First and foremost, let’s cut the crap and dive right on into the deepest ends of hyperbole by stating that this tangential project from perpetually shoeless Caribou drummer Brad Weber – alliteratively entitled Pick a Piper – is flecked with signs of the lively promise of a reenergised Swim right from the off. An eponymous début 8-track full-length is expected next week (April 2nd) on Mint Records and though that’s more than we can as yet divulge, you’ll just have to take our word for it being a positively vital contemporary recording for the time being. Akin to an Alka-Seltzer, it effervesces a meditative energy that is at once both vivid and vivacious – every song a potential single sort of stuff.
What we can let on right now, however, are its first three tracks – those that set the record off on the merriest of ways. And as such, up first is the faintly melancholic if ultimately euphoric Lucid in Fjords, on which Weber’s colourfully dexterous rhythms sit menacingly beneath the overtly familiar vocal of The Ruby Suns’ Ryan McPhun like the congealed features of the deceased glaring upward from beneath a glacier sheen. And in five concise minutes, it effortlessly betters the entirety of McPhun’s latest dearest, Christopher.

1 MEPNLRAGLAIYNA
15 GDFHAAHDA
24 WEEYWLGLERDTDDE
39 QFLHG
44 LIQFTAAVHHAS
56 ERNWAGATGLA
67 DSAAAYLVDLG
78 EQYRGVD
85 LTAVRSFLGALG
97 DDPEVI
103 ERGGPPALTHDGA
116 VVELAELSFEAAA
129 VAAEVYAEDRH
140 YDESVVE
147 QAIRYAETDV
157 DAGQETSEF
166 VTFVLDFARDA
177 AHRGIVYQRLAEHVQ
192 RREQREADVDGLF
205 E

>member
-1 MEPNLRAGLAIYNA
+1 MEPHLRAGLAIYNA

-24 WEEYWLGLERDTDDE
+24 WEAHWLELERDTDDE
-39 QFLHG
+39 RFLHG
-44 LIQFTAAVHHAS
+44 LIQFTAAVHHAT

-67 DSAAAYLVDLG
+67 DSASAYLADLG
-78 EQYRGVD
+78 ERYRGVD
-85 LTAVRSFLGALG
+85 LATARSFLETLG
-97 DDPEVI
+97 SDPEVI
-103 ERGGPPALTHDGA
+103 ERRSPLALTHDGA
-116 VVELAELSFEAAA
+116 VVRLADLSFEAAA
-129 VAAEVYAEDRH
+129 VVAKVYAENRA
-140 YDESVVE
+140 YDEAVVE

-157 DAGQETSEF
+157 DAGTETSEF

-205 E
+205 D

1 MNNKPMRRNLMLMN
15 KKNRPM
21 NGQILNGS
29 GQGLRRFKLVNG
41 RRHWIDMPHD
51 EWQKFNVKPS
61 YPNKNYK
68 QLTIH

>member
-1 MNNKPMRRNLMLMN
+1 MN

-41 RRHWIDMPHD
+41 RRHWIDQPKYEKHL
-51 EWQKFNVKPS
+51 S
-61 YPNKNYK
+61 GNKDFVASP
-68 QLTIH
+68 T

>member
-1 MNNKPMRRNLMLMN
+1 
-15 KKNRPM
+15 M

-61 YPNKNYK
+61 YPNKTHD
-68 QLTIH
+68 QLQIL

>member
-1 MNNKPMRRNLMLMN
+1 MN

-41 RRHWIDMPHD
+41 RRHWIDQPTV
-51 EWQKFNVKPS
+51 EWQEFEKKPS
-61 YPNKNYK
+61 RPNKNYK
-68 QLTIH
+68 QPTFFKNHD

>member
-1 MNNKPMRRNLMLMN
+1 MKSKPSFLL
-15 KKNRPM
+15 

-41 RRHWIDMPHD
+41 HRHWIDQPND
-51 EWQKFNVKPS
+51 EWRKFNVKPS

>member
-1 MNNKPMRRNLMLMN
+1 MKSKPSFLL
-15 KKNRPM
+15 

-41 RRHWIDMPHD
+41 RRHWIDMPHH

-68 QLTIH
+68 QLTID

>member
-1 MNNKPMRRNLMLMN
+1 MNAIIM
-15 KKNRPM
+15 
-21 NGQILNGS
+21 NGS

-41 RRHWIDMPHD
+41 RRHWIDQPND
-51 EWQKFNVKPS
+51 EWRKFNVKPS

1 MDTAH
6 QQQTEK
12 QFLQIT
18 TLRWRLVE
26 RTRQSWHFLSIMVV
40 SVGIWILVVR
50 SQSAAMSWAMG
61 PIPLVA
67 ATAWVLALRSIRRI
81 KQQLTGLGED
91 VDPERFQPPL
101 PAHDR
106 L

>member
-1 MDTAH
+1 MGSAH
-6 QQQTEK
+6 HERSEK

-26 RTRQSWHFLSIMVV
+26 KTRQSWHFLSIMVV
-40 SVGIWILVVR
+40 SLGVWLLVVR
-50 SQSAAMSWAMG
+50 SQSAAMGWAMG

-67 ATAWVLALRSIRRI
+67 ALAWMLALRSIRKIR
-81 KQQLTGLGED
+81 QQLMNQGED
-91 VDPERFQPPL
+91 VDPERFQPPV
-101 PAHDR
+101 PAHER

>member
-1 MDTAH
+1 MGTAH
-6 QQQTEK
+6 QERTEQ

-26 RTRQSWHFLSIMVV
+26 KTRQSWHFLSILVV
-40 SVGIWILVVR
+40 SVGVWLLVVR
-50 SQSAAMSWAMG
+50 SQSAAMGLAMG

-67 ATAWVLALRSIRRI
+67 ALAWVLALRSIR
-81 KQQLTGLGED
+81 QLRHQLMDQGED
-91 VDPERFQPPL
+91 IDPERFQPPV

From here, it’s onwards and upwards into the buoyant throbbing of All Her Colours – a fluoro thing that’s immediately that bit more redolent of Weber’s daytime endeavours. It opens up to the boundless expansion of Fuck Buttons’ Olympians and hinges off the refreshing, if bleary haze of AnCo’s Merriweather Post Pavilion though it swings from a pulsating invigoration caught somewhere disorientating between Found Out and Leave House. And topped off with the instantaneously identifiable, intensely affected croon of Caribou crony John Schmersal once again underlaid by luminous polyrhythms, there’s more than a smidgen of Snaith to have rubbed off on this one.
Though Weber prides his nascent project on a vigorous synergy between the organic and the electronic; the animate and the insentient and that which as yet best encapsulates this ethos is Cinders and Dust. It’s an intrinsically collaborative venture of course, though it this time centres around the rather more permanent fixture that is Dan Roberts as his giddying ba-ba’s swirl about in a psychedelic gloop rather like tangerine juice spiralling the plughole hauling all into a parallel dimension. Pick a Piper quite inadvertently, I’d presuppose serves as something of a warped reflection of Swim in certain respects. Even this lattermost stream bears semblance to Bowls via the humid Balearia of John Talabot’s resplendent ƒIN. Though with other album tracks featuring the ever wired in Raphaelle Standell-Preston of BRAIDS and Blue Hawaii, as well as Andy Lloyd of Born Ruffians believe you we the best – is yet to come…